For all of these measurements, Abercrombie's correction [Ts/(Ts+h); where Ts is section thickness and h is counted profile thickness] was applied to reduce the bias of profile counts from serial tissue sections (Guillery, 2002). Both terms of the correction factor were nearly constant across the age and treatment groups (Ts=20 μm; h=5 μm). Thus the 0.80 correction ratio was a transformation that increased the accuracy of the description, with no effect on the validity of conclusions based on the raw data.
Ablation studies customarily begin with a survey of the extirpated tissue. The genetically targeted ablation used in the present study was unusual because it identified the specifically killed tissue elements as GPT cells, whose survivors showed in turn a high degree of reconstitution and replacement in reaction to the loss of their predecessors within a defective neocortical phenotype. Our analysis first compared control and ablated mice to assess the structural organization of excess dying GPT cells and to delineate their place within the scheme of reorganization of viable GPT cells, which would have been their normal fate without ganciclovir treatment.
Excess dying GPT cells and a defective neocortical phenotype (Xie et al., 2002) were reliably associated with genotype, ganciclovir treatment and age at ganciclovir treatment (Pα<0.05). HSV-TK0/+ experimental mice, but not HSV-TH0/0 control mice with identical exposure to ganciclovir, had the defective phenotype. Ganciclovir-treated experimental mice, but not untreated (i.e. vehicle-injected) experimental mice, had the defective phenotype. Unablated experimental mice had the normal neocortical phenotype of control mice. Experimental mice receiving ganciclovir at E11–E13, but not thereafter, had the defective phenotype. Ganciclovir had no effect on control mice regardless of age at treatment.
The magnitude of the components of the defective neocortical phenotype in ablated mice were ganciclovir dose-dependent (i.e. ‘smaller’ treatments produced less cell death and less severe defects) during the E11–E13 period of vulnerability. Consequently, the qualitative analyses included all of the ablation groups produced during this period to eliminate non-specific and/or non-essential defects from the ablation phenotype. The quantitative analyses, and all examples shown in the Figures, originated from the main ablation group (four ganciclovir treatments on E11 and E12) and the ancillary ablation group that received two ganciclovir treatments on E11 to characterize the maximum extent of specific defects produced in the ablation phenotype. In the latter group, mice were usually terminated on E12 to define the earliest cellular aspects of the ablations.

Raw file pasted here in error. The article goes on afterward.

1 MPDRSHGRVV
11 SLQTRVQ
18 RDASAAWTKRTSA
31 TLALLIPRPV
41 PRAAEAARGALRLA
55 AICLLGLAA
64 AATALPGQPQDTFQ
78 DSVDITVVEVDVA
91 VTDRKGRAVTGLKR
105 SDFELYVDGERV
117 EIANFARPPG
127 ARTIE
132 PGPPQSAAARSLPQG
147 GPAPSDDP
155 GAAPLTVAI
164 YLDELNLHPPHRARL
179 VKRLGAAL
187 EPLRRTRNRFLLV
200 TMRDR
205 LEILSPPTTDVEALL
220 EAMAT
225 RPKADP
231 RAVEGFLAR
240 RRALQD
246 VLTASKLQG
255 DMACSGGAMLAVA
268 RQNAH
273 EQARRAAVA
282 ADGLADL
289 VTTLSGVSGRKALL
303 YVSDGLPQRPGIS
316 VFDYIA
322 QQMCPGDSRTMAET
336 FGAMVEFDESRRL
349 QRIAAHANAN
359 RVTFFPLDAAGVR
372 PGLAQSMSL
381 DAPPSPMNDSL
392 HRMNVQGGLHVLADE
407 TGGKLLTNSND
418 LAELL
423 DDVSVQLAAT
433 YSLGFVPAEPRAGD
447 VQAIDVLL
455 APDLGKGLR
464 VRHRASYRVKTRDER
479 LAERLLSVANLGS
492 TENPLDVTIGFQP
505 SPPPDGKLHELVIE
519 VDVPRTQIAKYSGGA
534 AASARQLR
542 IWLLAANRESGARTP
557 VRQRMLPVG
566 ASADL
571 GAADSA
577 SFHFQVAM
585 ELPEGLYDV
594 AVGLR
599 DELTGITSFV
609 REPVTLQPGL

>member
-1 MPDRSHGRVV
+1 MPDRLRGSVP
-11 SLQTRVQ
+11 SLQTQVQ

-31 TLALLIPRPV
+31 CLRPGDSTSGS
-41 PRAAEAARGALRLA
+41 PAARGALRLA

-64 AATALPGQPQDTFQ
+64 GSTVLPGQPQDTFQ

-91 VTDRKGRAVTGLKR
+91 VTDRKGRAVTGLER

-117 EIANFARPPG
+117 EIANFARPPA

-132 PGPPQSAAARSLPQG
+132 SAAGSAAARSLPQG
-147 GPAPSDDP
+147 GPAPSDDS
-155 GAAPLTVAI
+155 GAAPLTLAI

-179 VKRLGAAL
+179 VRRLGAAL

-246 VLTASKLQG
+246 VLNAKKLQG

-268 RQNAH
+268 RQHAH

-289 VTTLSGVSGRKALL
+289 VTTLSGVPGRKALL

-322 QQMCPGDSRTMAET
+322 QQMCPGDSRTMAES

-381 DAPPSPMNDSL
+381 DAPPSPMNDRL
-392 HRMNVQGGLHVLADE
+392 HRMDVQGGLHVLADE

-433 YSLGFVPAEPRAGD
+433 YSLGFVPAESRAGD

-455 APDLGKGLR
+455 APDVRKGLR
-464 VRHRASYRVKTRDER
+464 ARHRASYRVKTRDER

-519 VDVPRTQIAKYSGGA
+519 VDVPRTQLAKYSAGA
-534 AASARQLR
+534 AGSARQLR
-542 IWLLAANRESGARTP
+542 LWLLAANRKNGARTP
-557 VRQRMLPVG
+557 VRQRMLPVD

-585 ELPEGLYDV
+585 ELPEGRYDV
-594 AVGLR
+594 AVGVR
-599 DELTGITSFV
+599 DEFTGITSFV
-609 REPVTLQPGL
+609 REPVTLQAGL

Control and ablated mice had dying cells located in the dorsal pallium from E12 to P4. The mode of cell death in both groups was apoptosis, as signified by pyknosis (chromophilia/shrinkage) and/or TUNEL labelling (Van Cruchten and Van den Broeck, 2002; D'Herde et al., 2003). These indicators were co-localized and yielded similar results, so their data were pooled.
Control and unablated experimental mice had normal backgrounds of diffuse, infrequent apoptotic cells in the dorsal pallium and adjacent neostriatum. Dying cells during early neocorticogenesis were found mostly in the ventricular zone, which dominated the vertical extent of the dorsal pallium from E12 to E14 (Figure 1). Apoptotic cells were found mostly in the mantle zone after E15. Both brain regions exhibited normal growth with increasing age.
Ablated mice had excess dying cells in restricted parts of forebrain. They rapidly, but transiently, accumulated high levels of apoptotic cells in the dorsal pallium, but not the neostriatum (nor, with certain exceptions, any other forebrain site) during and immediately after ganciclovir treatment from E12 to E14 (Figure 1). These excess apoptotic cells were found mostly in the ventricular zone and, in some cases, were located in distinct regions of unscarred and scarred tissue. Their early accumulation was the initial indicator of the ablation neocortical phenotype, which never occurred in their absence. Growth stalled in the dorsal pallium during their accumulation but resumed with their disappearance. Lower levels of excess apoptosis recurred after E16, long after the termination of effective ganciclovir treatments. These late excess apoptotic cells were found mostly in the mantle zone.